The News Journal from Wilmington, Delaware on August 5, 1927 · Page 1
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The News Journal from Wilmington, Delaware · Page 1

Wilmington, Delaware
Issue Date:
Friday, August 5, 1927
Page 1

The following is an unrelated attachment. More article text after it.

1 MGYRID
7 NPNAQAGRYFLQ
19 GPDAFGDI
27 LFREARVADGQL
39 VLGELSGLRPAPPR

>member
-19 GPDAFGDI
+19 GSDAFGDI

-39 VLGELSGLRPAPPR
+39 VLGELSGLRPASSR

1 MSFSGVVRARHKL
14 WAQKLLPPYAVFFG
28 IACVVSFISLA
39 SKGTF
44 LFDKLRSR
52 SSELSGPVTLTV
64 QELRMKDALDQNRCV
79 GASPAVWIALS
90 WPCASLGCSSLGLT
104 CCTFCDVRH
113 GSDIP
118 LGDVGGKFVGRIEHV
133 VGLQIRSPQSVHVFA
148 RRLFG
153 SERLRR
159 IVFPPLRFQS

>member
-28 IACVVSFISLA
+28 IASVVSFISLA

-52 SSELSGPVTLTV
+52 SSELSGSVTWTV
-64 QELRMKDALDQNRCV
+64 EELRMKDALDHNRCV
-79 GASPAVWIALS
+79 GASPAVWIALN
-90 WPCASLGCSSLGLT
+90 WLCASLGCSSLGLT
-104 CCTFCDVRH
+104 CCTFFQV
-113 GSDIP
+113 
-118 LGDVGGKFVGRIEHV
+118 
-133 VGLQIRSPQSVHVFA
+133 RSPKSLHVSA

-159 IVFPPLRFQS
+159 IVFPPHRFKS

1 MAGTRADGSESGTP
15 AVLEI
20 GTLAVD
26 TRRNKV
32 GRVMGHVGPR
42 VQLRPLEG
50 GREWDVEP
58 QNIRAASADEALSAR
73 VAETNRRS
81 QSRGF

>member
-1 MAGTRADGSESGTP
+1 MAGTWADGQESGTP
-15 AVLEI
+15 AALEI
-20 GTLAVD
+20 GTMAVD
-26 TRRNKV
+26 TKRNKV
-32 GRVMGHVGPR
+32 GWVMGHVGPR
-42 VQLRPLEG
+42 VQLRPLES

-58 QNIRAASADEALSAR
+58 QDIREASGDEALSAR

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FINAL j HOME EDITION il WEATHER. Fair tonight; lightly I cooler, fair and warmer tomorrow. KfZMmGTON DAILY COVIVIERG Entered as Seeonil-Olaiia Matter at the I'ostoflicw at Wilmington. IVtawarn, Under Act of March 8. 1S70. VOL. LX. NO. 1S5 Only Kvenln Newspaper with A.wclut. il I "reus News Hervlccu WILMINGTON. DELAWARE, FRIDAY, AUGUST 5, 1927. TWENTY PAGES. Hy Mll S.f0 h year. Hy Carrtr.f 1 2n a week. PRICE TVO CENTS NAVAL INCREASE LOOMS BUT NO RACE FOR SUPREMACY Washington Sees Ae.rretion to Cruiser Strength ;h Parley Failed. BRANDYW NE IP SECY. GRANTLAND OPPOSED TO TESTS FOR AUTDDRIVERS State Official Haiuls Down Opinion Relative to License Requirements. ST A T EM EXT SURPRISES THEY'RE OFF! IN A FULL FIELD FOR REPUBLICAN PRESIDENTIAL NOMINATION. k- . sal" f OPENS WITH SONGS, RELIGIOUS FERVOR Kc . I). IV. Miller ami Aitlcs Arc Greett'tl ly -100 Worshippers. CALL TO YOUNG FOLKS I is r...'. -v i ii y t " ii i rt i ii e .". M I iv - i . By Helen M. Barrett. Brandywine Summit Campmeeting Grounds. Aug. 5. The erstwhile quiet and solitude of the Brandywine Summit Camp Grounds were dispelled last evening, when through the woods rang the songs of praise from the largest crowd of worshippers gathered at an initial meeting for many years The first session of the 62nd convening of Brandywine Summit Campmeetiiig was called at 8 and featured a get-acquainted service, which was attended by about 400 people. Rev. Dr. Dorsey N Miller, pastor of the Fifth Street M. E. Church of Har- itsburg. Pa., director of the camp, was in charge of the devotions and in troduced ! the speakers, who . consisted van-el: ic Pr: Mnler the gathering as old friends ct the ev greeted and expressed great pleasure in being at Brandywine once more. Mrs. Miller, who attends with him. and who HE IS EVANCELIST AT CAMPMEETING 'V- X - f. i Rev. Dr. diaries F "vrcigle is the -net exporter at the 62nd annual ses-Jions of the Brandywine Campmeet-of which the first assembly wa.- --;. at tae ;ppr iativelv of their w-elrwr.e and z urtc-ies extended them in the pas' several yearsw hich they have attended the Continued on pac? 10 SPINE OF WOMAN BROKENJN CRASH Mrs. (riHKlear of Llkton. Hurt Near St. Geirge-. Brought Here. Ai a rc.-u.t of an autorr.QD..e acci- cent near St. Georges last r-icht Marine Goodyear, 23 years eld. of " Ekton. Md.. is suSTennj tn the Delaware Hospital from a fracture of the j spme. lacerations about the body and ,' ihock. Ker condition is serious. Another victim cf the accident. ! Mrs. Mary Frye. of Elktcn. was in- jured and as taken to the Ur.ic.i ' Hospital ;n Elfcton. Her injuries were treated ar.d she v a.s discharged.' James Oscar Wart on. 37 years eld. driver of the car. also of Elk ton was treated a; that ho.-pital and also dis- charged. The accident is ia;d to have oc- curred when the n:an Kiio was driving south on the State road, attempted to make a turn near St. Georges ' at too high a speed, caus- ing the machine to turn ever. The ' car was badly damaged. DON'T TRY TO BEAT TRAFFIC SIGNALS Kindly advice to incautious motorists was given yesterday by Ralph P. Reds Kenton, of the Delaware Automobile Association's road patrol. "Don't try to beat the traffic signal light." was the tenor of his warning. "The twin of the 'signal beater' is the driver who. stopped for the red. dashes madly forward as soon as the signal changes. He seems to think he's in a race and that the last faint trace of amber is the starter's gun. Frequently the twins come together, if they don't they come into violent contact with pedestrians. "Very few drivers ever pass the red signal. With the red them they are content to stop and wait for the change, but ui a majority of instances obered by the road patrol, drivers seem unwilling to approach cautiously when the signal is gri-en." ::-:-,::'-x4 (Special to livery tin ning.) Dover, Aug. 5. Secretary of State Charles Grantland today announced his disapproval of the plan whereby all new applicants for automobile drivers" licenses be examined before such licenses are granted. Secretary Grantlands opinion was submitted this afternoon to the legislative committee of the Delaware Safety Council, which met here with Secretary Grantland and Governor Robert P. Robinson in the governor's office. A request was made several days ago by the Delaware Safety Council that stringent examinations be de manded of all auto license applicants. After a conference with the governor. , secretary Grantland prepared his i opimon Which is sustained by an omnjnn rfV,rU.rii t,,u mnrr,,no, frnm Attorney General Southcrland. The opinion submitted by Secretary Grantland follows: "At the recent session of the General Assembly of this state, a bill, sponsored bv the Delaware Kaletv J Council was "introduced in the House oi Representatives, the purpose of which was to compel an applicant for a license to operate a motor vehicle to submit to an examination before : the issuance of such license by the ' Secretary of State. A strong senti-f irent in opposition to this measure j developed in consequence of which ! the bill failed to pass the House in j which it was presented. I "Through the medium of a ruling i based upon the construction of a sentence contained in an act of the 1923 session of the Legislature, it is now urged by a special committee of v-A-'i.wiiuea on page iCOURT ACTION MAY . HALT TITLE FIGHT i . The Chi cago Coliseum Chili 'ould Prevent Dempsey Aleeting Tunnev. t R'j The A .U'C.'!'-'f Pre i Chicago. Au3. 5. The Chicago Coliseum Club, headed by B. E. v ." uuasa iv.pi Rosen, its chief of couriie-l. todav. that it intended to start court action to prevent Jack Dempsey boxing Gene ! Tunney here next month for the j he.. vy weight championship. Rosen's statement pointed out that j Dempsey in March. 1926. had con-! traced to box Harry Wills under ! Clements promotion and agreed to!sue a permit to begin construction fight no one ele in the interim. Rosen J on a new building on the south side obtained an injunction in an Indiana ! of Lovering near Union street, at a court prohibiting Dempsey from ! cost of $125,000. W. D. Haddock and fighting Tunney at Philadelphia, but j Company, builder, the decree was no: recognized in ' Other permits were issued as fol-Ptrnsylvania. 'lows: Advance notice of the intention of Mrs. Edmund Buckner. fireplace at the Coliseum Club was given. Rosen j 1308 Delaware avenue, at a cost of said, because "we do not wish to be ' $2,325. placed ;n the position in the court j Kennard-Pyle. elevator. 617 Mar-cctions which are to be brought of ket street, at a cost of $2,937; W. D. opening of the way for a defense upon t Haddock, builder. the theory that the public, whose in- Peninsula M. E. Church, for a new teres-s and rights are always to be parsonage at Twentieth street, be- g.en urst consideration, was not aa- vised cf the true state of facts in to prevent financial loss j Rosen asserted that his client "ex- pended very large sums of money" in promoting the Derr.psey-Wills I meeting which fahed to materialize. "Now Dempsey is planning a further violation of our rights and he and those who assisted him in former violations have the temerity to do so in our own jurisdiction." said Rolen's lenethy typewritten statement. "This we propose shall not happen. We propose to take every step necessary by the institution of proper court action to compel all of the parties to recognize our claims. "Our action when filed will disclose the most flagrant and astonishing disregard, not only of our rights, but of the public's rights as well." FLIER'S BODY POUND 5 THS I Lieut. Harris Had Lashed j Himself to Parachute: Mystery Cleared lTp. i (By The Associated Press.) Barnegat City, N. J.. Aug. 5. The body of Lieutenant Willard O. Harris, j Army aviator, who, with Lieutenant I William A. Gray, was lost in a coast storm last February, was found near here, yesterday, it was announced by coast guard headquarters, today. The body was lashed to a parachute and had become entangled with an iron grappling hook, which was partly buried in the sand. Harris and Gray left Mitchel Field on February 17 for Langley Field, Va. Their plane was seen last as it passed low over a coast guard station near Forked river that afternoon. A wing of the plane and other wreckage later were found in the surf. Utility Board Meets Tonight. Ameeting of the Board of Public Utility Commissioners will be held i Uiis evening. SSING MON Vice President Charles O. Dawes. Senator Bcrah or Idaho. Speaker Nicholas Longworth, Herbert Hoover and Frank O. Ijowden. former governor named, are looked upon as among the strongest of the candidates in the Republican presidential nomination race. The dramatic announcement of run in 1928," has brought forth an army of possibilities, any one of which might prove the choice of the Republican party. CATHOLIC EDIFICE FOR NORTH SECTION TO COST $162,000 New Parish of Christ Our King Church Will Have Model School. OTHER WORK SI6-L742 Seven permits for construction projects in this city totaling $326,742 were issued this morning by Ellis P. AnnounccnM.nt to this 'effect was Preston, building inspector. made today by C. D. Buck, chief en- The largest building is the new gmeer of the State Highway Depart-school structure for the Christ Our ment, after it had been found that King Roman Catholic parish, which the progress of work on the new is to be erected by Joyce and Kerri- bridge makes it possible to postpone gan, general contractors, at a cost to the closing of the old span. It had the parish of $162,000. The building, previously been announced that the which is to be of gray stone in col- bridge would close Monday, August legiate Oothi design, is to be erect- 8. ed at Twenty-eighth and Monroe According to the latest arrange-streets. It will measure 62 by 135 feet; ments. the old span will be closed to and will have two stories and a fin- ail traffic at 6 a. m.. August 15. On ished basement serv ing as a gym- that day. the work of dismantling the nastum. bridge will begin and it is proposed Oleeson and Muirooney. of Phila- j to have the new bridge, with both ap-delphia. the architects, have arranged ! proaches. completed and open to the classrooms in such a wav that the traffic before October. best possible light is obtained all day. Some of the space of the second floor will be left unfinished until such a time as the growth of the number of students In the parish necessitates them. A motion picture booth will be built in the main auditorium of the school. Other Permits Issued. The Home of Merciful Rest was is- tween Washington and Jefferson street, at a cost of $22,500. Clarence Fraim. alterations. Van- dever avenue and Mabel srr.r t cost of S3 .980: W. D. Haddock, build- er Domiruck PYmtana. office, shop and apartment, at 814 West Fourth street, $8,000. CONTINUANCE FOR SWARTER: ACCUSED OF WIFE-BEATING A charge of wife -beating against Frederick Swarter of 27 Stroud street was continued until tomorrow morn- j pal Court, today. The continuance I was granted as Swarter declared he ! "wanted the facts in the case brought j out." Swarter, a former patrolman, is al-j leged to have blackened one of his ! wife's eyes and knocked her down, j spraining one of her ankles. Dr. A. J. Gross attended Mrs. Swarter. The prosecuting witness was in court this morning. DOLLAR DAY IN SEPTEMBER. Announcement was made at a 1 specila meeting of the co-operative 1 Manlove of the state highway police, sales committee of the Mercantile When arraigned before the same Section of the Chamber of Commerce, I Magistrate on a charge of operating held yesterday afternoon, that the an unregistered car, C. Collier Smith official fall Dollar Day in Wilmington ' was fined $10 and costs. He was ar-will be conducted in September. rested by Private Workman. SHREWD TURTLE CAPTURED DUCK; THEN LEO BECKER NABBED BOTH Disciples of Izaak alum have told many a fish tale. Some were true, and some not. Here's one and the truth, too. Yesterday while Leo Fecker, barber, at Twelfth and King streets, was fishing from a row boat along the Jersey shore, below Carney's Point, his attention was attracted by what he thought was a bouy protuding from the water. Upon closer examination Mr. Becker discovered that it was not a bouy but the tail of a duck. Reaching down in the water Mr. Becker grasped the two webbed feet SOUTH MARKET ST. BRIDGE DEMOLITION POSTPONED 1 WEEK Highway Department S.iysjln Case Coolidge's Chooe' Span Will he Closed to Traf- j Is Taken in Vermont fie August 15. THIRD STREET DETOl R South Market street bridge, over the Christiana river, will not be cios- When the old bridge Is closed, traffic will be diver I'd across the Third street bridge and over South Heald street. The State Highway Department recently built a concrete road from the du Pont highway to South Heald street. Work on the new span is progressing rapidly. Both spans have been riveted and painted, and work is now-starting on installing the floor arrangement on the north side approach. Upon the completion of this work, the floor arrangement on the south side approach will be installed. Installation of the motors to be used In raising and lowering: the two spans will begin in the near future. The concreting of the south side approach will also be started at an early-date. DOUBT EMERGENCY AIRPORT SELECTED . Doubt that any emergency airport i location in or near Wilmington i Kn coioH h atr,-,c f T.-f S ment of Commprro is wnroPrt hv Chamber of Commerce officials, as three sites suggested by the Chamber have been under consideration sev- eral months. For obvious reasons the location of these sites never has been published, T. B. Bourne and Alvin Smith, representatives of the Commerce Department, were in Wilmington this week, being engaged in selecting locations for lights and other markers on the new Atlanta-to-New York air mail route, about to be inaugurated. It is thought at the Chamber of Commerce that had they been empowered to select a site for an emergency airport for the mail service they would have so reported to the Chamber. FINED BY MAGISTRATE. Harry G. llichards was fined $23 and costs when arraigned before Magistrate Gluckman last night on a charge of reckless driving. He was arrested on the state road by Private of the fowl and "heaved." Up came the duck and with it a hugh turtle, with its jaws tightly closed on the duck's bill. To loosen the turtle and revive the duck required some knowledge of "life saving" but Mr. Becker succeeded in bringing the duck back to life and restoring it to its owner. The turtle, weighing about 14 pounds, is being prepared today for a delicious meal. This is a true story. It is the assumption that the duck, while "probing" for food in the water, was attacked by the turtle. HOOVER REGARDED STRONG CANDIDATE FOR REPUBLICANS Meaning. ! FORD ROOM LOOMING By R. M. Lynn Sp'A Uil Htspatch 1'rnm llirrt l.irninff Wnith i nut cm Vol ft xpomlt: nt. I 'I his 'i ilw xrrnml nriiilr nf n r rtr of thrcf, 1h" first ! ri hich apprarrrl y.itrrlt. 'J nrta v'x lit-CHision finfrriij thr Republican tmntinatian ii lti21. The third and hint article, mi "The President'! A nrton nccment As It Affect lietnuerntic Prospect." trill ap-lcnr tomorrow. I Washington. D. C, Aug. 5. Within 24 hours, it began clearly to appear that the country chose to give the New Eagland interpretation to President Coolidge' fateful announcement of disinclination to succeed himself, and within 48 hours, it further began to appear that the Republicans, instead of beseeching Coolidge to reconsider, had turned to the business of proposing his successor. Already, interest In the Coolidge deliverance is giving place to interest i n the resultant immediate practical effect, which naturally concerns the party's sudden dilemma brought about by the unexpected effacement of the foremost figure in the Republican organization, whose continuance at the helm had been taken for granted by the leaders, as well as the rank and file of the party. Continued on page 13 EYES OF REGIMENT WILL LIGHT SKIES OVER GUARD CUP Searchlights to he Used Tonight at the State Rifle Range. TO LOCATE BALLOONS (fly ttaff Vorrrsyondent.t Camp J. Danforth Bush. State Rifle Ranee. New Castle. Aug. 5. The eves of the 198th Coast Artillery will be pressed into service tonight on the pa- rade grounds. Battery A will oper- ate the huge search lights, each hav- ing a million candle power. If the wind is brisk, small balloon targets will be sent up in the air and the details on the two search lights will practice locating them and finding the firing range. Captain Edward Walsea is commander of the battery and with him are First Lieutenant James L. Whaiey and Second Lieutenant Ralph S. Kee-nan. The lights were tested and found in excellent condition by Master Sergeant Lee Kimble, who is master electrician. Each light Is operated by a detail of six men. who hold a record of dismounting the search lights from the truck and having them in operation within two minutes and placing them back on the truck in a minute and a half. Battery B went on the pistol range this morning and a record of the rhooting for competition with other batteries is being taken. The pistol team of Battery B has held the championship of the Delaware National Guard for two consecutive years. Continued on page 18 rarolcd To Court Officer. Paul J. King, of 1025 Lancaster avenue, was paroled to Court Officer Beatty until September 5 when arraigned on a charge of breach of the peace before Deputy Judge Lynn in Municipal Court today. Mary King, the defendant's wife, was the prosecuting witness. John Pierson Dismissed. John Pierson, 17 years old, of 2613 latnall street, was dismissed on a charge of disorderly conduct in Municipal Court today. VANZETTI, SACCO lJUNKERS SET NEW LAWYER TO MAKE ! ENDURANCE MARK; FIGHTFOR LIVES! IN AIR 5Z23 HOURS Warden Getting the Chair jExeced Chamherlin-Aeota' Ready for Triple Execution5 Record hy More Than Next Thursday. 11 Minutes. ANOTHER MURDERER WILL DIE WITH THEM Wa Twice Respited to Testify in Kffort to Save Pals. rfljf S'lf CrrreApordent Boston. Aug. 5. The Boston American today says that through an act of Congress in 1916 closing the door to the United States Supreme Court unless an appeal is taken within three months of the entry of the date of which complaint is made, Sacco and Vanzettl are w-k out recourse in the federal courts. Four months have j elapsed since the Supreme Court de- REDFERN TO HOP OFF nied the Sacco exceptions. i pfJR RQ DE JANEIRO f Boston, Aug. 5. Indication that an appeal to the United States Supreme D,.?roit Kug .paul Redfera hen-' Court in behalf of Niccia Sacco and t d from Ford airport here at i Bartolomeo Vanzettl will be madeujn , RmmnrSr ri m v.-. ! within a short time zetti defense committee todav, al-! though no definite announcement as to the course to be taken w forthcoming. Members of the committee confer- i red with Arthur D. Hill, who entered D. Hill, who entered el for the condemned s William G. Thomp- . the case as counsi men yesterday, as I son and Herbert Ehrman announced I their retirement. Gardner Jackson, member of defense committee, today, said an peal will be taken directly to the Fe eral courts. He said recourse would not be made to the State Supreme Court. He was unwilling to say when an appeal to the Federal Courts will be made. Sacco and Vanzetti, who are sched - uled to be electrocuted next Thurs - day morning, slept well last night, according to attaches of the state prison, at Charlestown. They both refused breakfast today. Warden William Hendry began Continued on page IS JOHN DILLON, IRISH I LEADER, DEAD AT 76 London, Aug. 5. John Dillon, fa- 1 mous Irish leader, died late yester- i day at a London nursing home f ol- -lowing a severe abdominal operation. j Mr. Dillon underwent an operation , successfully on Wednesday, but later j became unconscious and remained in j that condition until 7.45 o'clock last evening, when ne cuea peacexuuy. His two sons and his daughter were with him at the end. The body will be taken to Ireland for burial in Glasuevin cemetery beside his wife. Mr. Dillon came to London 10 days ago to seek medical advice. He was constantly in the company of his old est friend. T. P. O'Connor, "father of the House of Commons," and was in cheerful spirits up to the time of the operation. . . License Case Continued. Charged with conducting a busi- ness without a license. Charles John- son, colored, of 304 South Scott street, was granted a continuance until August 12 by Deputy Judge Lynn in Municipal Court today, For safe milk and service call Clover Dairy. Adv. - Pure Acidophilus Milk. Phone Men- dinhall 58. Adv. PRINTER 95, GETS GOLD MEDAL: WORKED AT TRADE FOR 79 YEARS (Tty The Associated Press.) New York. Aug. 5. A 95-year-old Civil War veteran, Philip F. Coghlan, who has been a printer for the past 79 years, has been awarded the gold medal offered by the Educational Graphic Arts Exposition, for the oldest active printer in the United States. of Illinois, shown above in the order President C'oolidge, "I do not choose to COVERED MILES (Uj The Atsiocictcd Frets.) Dessau, Germanv, Au?. 5. Cor- ' nelius Edzard and Johann Ristics : brought their Junker W-33 plane to; earth at 10.13 o'clock, this morning, j after having established a new- world; enduryiee flight record of 52 hours.! 23 minutes. The former record. 51 f hours, 11 minutes, 25 seconds, tm j held by Clarence Chamberhn and j Bert Acosta, Americans. ' Edzard and Risticz began the grind j at 5.50 o'clock, Wednesday morning, j and spent their Ion? hours in the air! "shuttling" between Dessau and j Leipsic. I Continued on rsage 20 monoplane. the which, he wi attempt to fly to Rio De Janeiro f rem 1 line southern city, tae onges ncn- -i stop on record. Eddie Stinson. a cesigner ct tne ; clane, accompanied Rediem ou -Z ; -It to BTn?t ! stop journey oemg .n the n i flrss! test . he 850 mile non nature cf a nai tes SPURNED WOMAN KILLS FILM CO. OFFICIAL ; ; T, , T .f iOirl 1 hell LlKlS Own Lite Man Tired of Her Companionship. ( By Th c !'. -t Pres s. Hollywood. Cal.. Aug. 5. Unrequited love was held hy police today, to have caused Betty M. Gotc-lfb. 25. to slay Hamilton W. Man-non, 26. movie studio official, and then fire a fatal buiiet into Her own neaa : -hi!(, tne two sat in a parked automo- ; bile about midnight. I Mannon was dead with a bullet in ; the braia when police were called i bv persons wno heard the shooting. ' j jiss Gottlieb was slumped in her seat i j se Mannon. a buiiet wound in the j head and a pistol in her right hand. Sne died iater jn a hospital. i The police reported that Albert D'Agnostino, an associate of Man-non's in the Technical Arts Studio of which the slain man was vice-president, told them the couple had been much in each other's company for over a vear but that recently Mannon had endeavored to end the friendship, i The police said Miss Gottlieb ap- j parentiv had an independent income jbut worked frequently as a retouch artist in a commercial studio as a t pastime. j A1 Mannon. brother of the slain j man toi police his brother w as not married, j ! New York, Aug. 5. Hamilton W. J Mannon had been an art editor with the Tec-Art films for six years. It j was said, at the company's studios ihere today. Mannon was sent to the I coast about two years ago. Beyond I this officials of the company said they, had no knowledge of him. For the last 44 years Coghlan ha.i ; been employed in the composing room ; of the St, Louis Post-Dispatch. Work- j ing on the same floor with him is his t ton, Pliilip C. Coghlan, w ho is 72 ! years old, and has been a printer for 40 years. U. S. W ILL CO AHEAD Will ORIGINAL PLAN Leaders Entertain Hope an I Agreement May he Reached at Another Conference, (P, j The A audited Pins.) Washington, Aug. 5. While the administration ha 3 yet to formulate policy, it is regarded as certain ;a wll-Snform-d circles here thit th collapse of the Genea conferer."? . will not bring on a crjivr-buildir? ' race between the Unifd State 3 ar.d Great Bntain. This view is pre dicad upon sevsrl elements in the present situation: th known view's of President Coolidge that the Navy should fashioned io'l7 to the need of national defer; s, hrt economic problem with it? re'atfon particular!; to ta.x red-ictior:. and the expressed hops of the plenipoten-tiaries to Geneva and cf Secretary Kellogg that ultimately an accord will be recrd. Frort on "Immfrw Fleet. Althou-gh the ""017 navy" a'fvcsca.V in undonsbtedly w-'.ll have some accretions to ihejr ranks a.? a result cf the fail-ire of the parley, rh-opin'on even in naval circles -3 that the conservative element in Conre will be able to scotch any move l-o' to an immense cruiser fleet. Secretary Wilbur v to ta'it ui tlv naval program with Presid-ent Coolidge at Rapid City in the near future, but the administration plan prob ably wtii not oe 1 any ae'-rmirw'a uti. a short time before Congress :or.- The present judgment of some administration and naval cfTUttals : that the United States "til go ahead with its original cruiser program, calling for a fieet of 19 000-ton craft carrying eight-inch gum, necessary to round out the battle squadron and protect important lanes cf commerce. TOKYO IS HOPEFUL OF ANOTHER ARMS PARLEY f Bj 7 he. Associated P-r?. 1 Tokyo. Aug. 3. Dtsappomcnien: aver the outsome of the Geneva naval conference was expressed by Admiral Kflsuke Okada. minister of the r.avr in a statement to the Associated Press-today, although he declared, the f Ail-lire of the conference would not mean the powers would enter upon cuildimr competition. He was hopeful, too. that there would he another opportunity for an effort t3 reach an agreement. "There will he nuch diicuiaion.' he said, "as to responstoility for the-mature, cut each country's buildm? scheme will be unaffected. At leat I can say tins much for Japan, wnosw building programme will remain :h same. I; must be rente 2e red there exists the Washington treaty. --h:;:i is solemn and binding." BRITONS BLAME BREAK ON U. S. OBSTINACY London. Aug. a. Regret hut no surprise, is expressed by the Lonaon. morning newspapers in their comment on the edjoumcaenc cf the Geneva naval conference. Several cf them, add the hope tha; there will he no recriminations. A majority cf the papers represent the collapse as due to the American refusal to accepc the British plan er make any concession. Others contended the failure was due to lack, cf preparation beforehand and because-naval experts were allowed to hantue a Question which belonged tt statesmen. POLICE ON LOOKOUT FOR TWO MISSING LOCAL BOYS City police are still searching for Samuel B. Wright, Jr.. son cf Mr. and Mrs. S. 3. Wright, of 2000 Delaware avenue, who has been missing froui his home since last Saturday. This morning Leslie Lewis ci 15 Walnut street sought police ak-.s: -ance in Hading his son. vraiik. '. i years old. who disappeared after supper last night and has net been seen, since. Amusements Totu'sttt. Ai Jfio- "'Tuii.j The Tft,'T Arra.iia- - "A". tarn of l!-iro ry p-rni'J . ' s.arrivi;- "TH- l.a-i " "-1 ratiii 1 hj Tt-a-pnoae Otr' "Heather Forecast. B ;" th a A -c c-c w ted Pic&s. Wasli.iwt-ia, Au. .". Weather fcr-viy for Ih 'aaaru; Vair umiKht : i:hti "oo'?r m ctrrv !i,rth tortiuns. ttmiay f:ir . ri";ns wm(Mturi in !nt-riur, nix.Ki. rai-a rs ,od northwest &t-N ;.HHN. T V, yi i'K K T V il T-1. rtoj. i l Imht-Saving Tuj St. a rtn this tuorniiiit H ii un et this eeitti ... it sun ris1 tomorrow ojoraio t ; un tcu tomorrow 'isMi .?" Xloon set tnia e en;a 'j. ju L.eul u! uajr. ii auiif JO i.uw .b- 4 P. m. yesterday ,. Hisbest yesterday Lowest tigU& ............ a. ui, io-ia ,. ... Nlv'ii lwi , .... ........ o. ' ' ! 1 Ulf at Martoe Tj ui.i:. (ta com piteJ u W- A CMit jii titoletic &rey.l V. M. , -.! a i -